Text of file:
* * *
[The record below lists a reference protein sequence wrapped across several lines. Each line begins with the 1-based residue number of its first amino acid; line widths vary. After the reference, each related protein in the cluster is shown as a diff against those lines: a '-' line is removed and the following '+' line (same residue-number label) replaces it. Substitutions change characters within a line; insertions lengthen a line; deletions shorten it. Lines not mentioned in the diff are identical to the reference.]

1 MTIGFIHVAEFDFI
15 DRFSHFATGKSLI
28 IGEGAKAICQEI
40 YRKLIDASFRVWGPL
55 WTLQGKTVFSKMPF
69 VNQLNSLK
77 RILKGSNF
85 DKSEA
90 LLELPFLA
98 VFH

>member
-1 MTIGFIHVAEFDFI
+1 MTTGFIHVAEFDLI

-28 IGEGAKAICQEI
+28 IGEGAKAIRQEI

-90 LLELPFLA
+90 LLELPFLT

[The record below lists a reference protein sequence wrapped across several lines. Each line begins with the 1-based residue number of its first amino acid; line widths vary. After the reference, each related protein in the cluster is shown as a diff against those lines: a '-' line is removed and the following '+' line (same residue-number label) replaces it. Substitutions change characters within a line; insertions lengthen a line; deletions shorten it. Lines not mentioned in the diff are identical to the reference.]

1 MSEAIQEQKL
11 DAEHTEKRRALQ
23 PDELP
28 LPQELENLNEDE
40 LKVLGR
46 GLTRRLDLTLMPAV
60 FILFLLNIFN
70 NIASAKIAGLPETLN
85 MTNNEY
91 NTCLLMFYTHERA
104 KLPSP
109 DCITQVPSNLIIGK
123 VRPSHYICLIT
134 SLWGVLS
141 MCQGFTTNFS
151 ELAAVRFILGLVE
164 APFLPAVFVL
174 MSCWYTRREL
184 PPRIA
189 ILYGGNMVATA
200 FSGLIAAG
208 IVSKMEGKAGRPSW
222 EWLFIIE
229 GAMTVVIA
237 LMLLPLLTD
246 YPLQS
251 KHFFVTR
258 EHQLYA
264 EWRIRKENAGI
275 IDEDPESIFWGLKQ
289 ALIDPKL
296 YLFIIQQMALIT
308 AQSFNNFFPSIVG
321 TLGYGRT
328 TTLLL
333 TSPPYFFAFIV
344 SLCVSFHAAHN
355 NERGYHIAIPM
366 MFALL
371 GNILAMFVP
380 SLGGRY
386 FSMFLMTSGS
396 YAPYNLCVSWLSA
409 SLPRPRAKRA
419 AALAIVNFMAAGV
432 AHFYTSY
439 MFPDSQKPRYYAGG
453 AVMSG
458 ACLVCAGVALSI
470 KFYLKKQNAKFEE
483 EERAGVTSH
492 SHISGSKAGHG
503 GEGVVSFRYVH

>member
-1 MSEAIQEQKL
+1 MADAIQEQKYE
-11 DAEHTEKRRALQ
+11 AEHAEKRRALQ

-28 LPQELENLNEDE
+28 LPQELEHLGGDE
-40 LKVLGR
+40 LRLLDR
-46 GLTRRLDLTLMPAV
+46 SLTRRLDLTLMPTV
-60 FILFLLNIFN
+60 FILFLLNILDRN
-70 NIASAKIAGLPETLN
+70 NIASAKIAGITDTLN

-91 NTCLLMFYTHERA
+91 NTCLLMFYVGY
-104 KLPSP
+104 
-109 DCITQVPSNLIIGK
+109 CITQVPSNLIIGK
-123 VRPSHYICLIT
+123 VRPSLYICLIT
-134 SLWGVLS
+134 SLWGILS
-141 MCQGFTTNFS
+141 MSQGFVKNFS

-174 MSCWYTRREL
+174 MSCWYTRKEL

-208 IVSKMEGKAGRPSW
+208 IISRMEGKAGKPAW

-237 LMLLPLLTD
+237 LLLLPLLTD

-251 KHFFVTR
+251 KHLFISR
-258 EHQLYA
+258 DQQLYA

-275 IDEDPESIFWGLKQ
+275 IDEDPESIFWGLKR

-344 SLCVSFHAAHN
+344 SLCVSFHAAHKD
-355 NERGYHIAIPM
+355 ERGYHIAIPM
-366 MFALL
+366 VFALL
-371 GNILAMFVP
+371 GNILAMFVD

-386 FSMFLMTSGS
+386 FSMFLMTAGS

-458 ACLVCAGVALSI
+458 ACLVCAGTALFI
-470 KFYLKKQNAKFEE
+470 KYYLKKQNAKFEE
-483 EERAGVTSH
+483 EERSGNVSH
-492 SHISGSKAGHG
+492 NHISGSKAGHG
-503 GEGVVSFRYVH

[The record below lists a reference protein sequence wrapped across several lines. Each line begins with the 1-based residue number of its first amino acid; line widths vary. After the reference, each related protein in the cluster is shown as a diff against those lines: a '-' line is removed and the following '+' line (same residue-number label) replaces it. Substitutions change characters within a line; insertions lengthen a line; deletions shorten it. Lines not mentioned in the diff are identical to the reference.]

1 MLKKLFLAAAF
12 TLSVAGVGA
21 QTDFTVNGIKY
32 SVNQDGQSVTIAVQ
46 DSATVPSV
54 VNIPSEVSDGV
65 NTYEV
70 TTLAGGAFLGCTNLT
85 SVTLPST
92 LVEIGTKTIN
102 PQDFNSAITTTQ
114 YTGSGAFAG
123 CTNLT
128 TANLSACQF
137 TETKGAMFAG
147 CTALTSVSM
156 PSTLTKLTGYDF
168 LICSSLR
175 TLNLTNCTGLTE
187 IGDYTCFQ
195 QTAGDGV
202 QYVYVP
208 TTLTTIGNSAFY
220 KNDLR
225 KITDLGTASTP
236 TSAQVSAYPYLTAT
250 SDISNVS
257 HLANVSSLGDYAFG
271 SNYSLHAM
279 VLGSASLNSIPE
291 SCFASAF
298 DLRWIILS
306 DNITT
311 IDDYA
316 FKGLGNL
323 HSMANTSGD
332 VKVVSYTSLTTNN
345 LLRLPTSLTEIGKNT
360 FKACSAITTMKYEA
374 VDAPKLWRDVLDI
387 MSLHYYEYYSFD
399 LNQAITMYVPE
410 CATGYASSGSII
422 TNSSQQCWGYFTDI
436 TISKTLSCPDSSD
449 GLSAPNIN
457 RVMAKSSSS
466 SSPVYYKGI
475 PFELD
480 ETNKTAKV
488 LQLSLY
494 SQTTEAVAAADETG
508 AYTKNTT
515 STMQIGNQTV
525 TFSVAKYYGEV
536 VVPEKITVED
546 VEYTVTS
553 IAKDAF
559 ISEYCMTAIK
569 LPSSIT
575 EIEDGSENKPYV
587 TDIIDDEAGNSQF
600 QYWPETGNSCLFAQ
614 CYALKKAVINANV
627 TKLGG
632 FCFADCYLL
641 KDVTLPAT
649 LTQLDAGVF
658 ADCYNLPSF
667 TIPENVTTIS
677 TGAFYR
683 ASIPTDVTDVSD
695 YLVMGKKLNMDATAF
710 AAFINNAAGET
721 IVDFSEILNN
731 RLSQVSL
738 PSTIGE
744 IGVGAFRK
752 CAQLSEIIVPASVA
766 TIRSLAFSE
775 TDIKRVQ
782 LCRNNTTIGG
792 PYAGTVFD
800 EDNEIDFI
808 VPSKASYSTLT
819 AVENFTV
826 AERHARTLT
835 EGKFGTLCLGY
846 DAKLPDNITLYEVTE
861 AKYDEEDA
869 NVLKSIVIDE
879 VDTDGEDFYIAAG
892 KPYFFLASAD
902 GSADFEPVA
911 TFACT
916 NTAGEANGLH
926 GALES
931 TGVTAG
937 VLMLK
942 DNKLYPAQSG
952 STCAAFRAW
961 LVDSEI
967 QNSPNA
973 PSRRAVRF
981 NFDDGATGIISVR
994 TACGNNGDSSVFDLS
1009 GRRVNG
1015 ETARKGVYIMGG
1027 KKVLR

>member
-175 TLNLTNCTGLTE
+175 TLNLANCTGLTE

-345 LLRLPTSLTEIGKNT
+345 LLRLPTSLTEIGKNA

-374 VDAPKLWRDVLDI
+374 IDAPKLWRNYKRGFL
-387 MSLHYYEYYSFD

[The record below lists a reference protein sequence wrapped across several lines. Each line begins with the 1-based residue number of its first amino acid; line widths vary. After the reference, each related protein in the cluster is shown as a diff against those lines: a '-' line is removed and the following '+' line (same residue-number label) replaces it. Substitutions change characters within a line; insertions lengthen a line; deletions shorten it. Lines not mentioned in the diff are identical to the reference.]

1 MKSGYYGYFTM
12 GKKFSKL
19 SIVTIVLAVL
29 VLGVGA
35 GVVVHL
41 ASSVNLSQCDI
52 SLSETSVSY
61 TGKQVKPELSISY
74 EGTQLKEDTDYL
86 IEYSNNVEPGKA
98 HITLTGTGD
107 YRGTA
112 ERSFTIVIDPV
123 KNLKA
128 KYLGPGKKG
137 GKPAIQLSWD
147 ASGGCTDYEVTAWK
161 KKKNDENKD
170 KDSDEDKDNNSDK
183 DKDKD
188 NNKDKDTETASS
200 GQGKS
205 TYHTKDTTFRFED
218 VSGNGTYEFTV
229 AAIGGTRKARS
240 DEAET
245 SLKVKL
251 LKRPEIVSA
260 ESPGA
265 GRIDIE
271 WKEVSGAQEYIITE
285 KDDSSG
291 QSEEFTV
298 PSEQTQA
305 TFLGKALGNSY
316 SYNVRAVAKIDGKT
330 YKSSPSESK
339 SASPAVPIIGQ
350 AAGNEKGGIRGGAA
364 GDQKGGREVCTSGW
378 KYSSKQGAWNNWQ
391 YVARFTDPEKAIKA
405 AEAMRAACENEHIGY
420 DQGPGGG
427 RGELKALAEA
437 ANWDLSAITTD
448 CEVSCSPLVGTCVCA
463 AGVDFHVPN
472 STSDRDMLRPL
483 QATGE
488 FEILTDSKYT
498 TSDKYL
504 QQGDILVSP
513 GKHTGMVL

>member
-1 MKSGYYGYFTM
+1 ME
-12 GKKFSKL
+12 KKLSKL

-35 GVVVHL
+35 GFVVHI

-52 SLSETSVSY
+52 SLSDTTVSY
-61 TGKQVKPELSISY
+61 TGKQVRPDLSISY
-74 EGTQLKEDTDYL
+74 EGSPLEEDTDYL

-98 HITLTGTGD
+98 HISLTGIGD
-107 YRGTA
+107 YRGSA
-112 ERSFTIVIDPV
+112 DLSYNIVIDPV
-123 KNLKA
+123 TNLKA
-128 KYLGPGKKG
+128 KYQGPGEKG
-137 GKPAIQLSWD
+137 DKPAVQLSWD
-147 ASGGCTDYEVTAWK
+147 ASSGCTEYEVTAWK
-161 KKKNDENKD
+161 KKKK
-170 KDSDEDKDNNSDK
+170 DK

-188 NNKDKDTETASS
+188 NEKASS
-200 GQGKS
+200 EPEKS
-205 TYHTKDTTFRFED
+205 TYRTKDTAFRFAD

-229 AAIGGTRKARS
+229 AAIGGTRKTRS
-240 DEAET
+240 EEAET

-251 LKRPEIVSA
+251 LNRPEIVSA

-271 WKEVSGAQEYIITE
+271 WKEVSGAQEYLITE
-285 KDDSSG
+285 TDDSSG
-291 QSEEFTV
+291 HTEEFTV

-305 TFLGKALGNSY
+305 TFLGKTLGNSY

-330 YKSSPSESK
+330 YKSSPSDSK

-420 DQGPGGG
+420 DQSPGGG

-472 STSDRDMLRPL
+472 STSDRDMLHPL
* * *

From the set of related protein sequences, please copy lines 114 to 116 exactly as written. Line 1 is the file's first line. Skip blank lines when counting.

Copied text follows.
-355 NERGYHIAIPM
+355 ERGYHIAIPM
-366 MFALL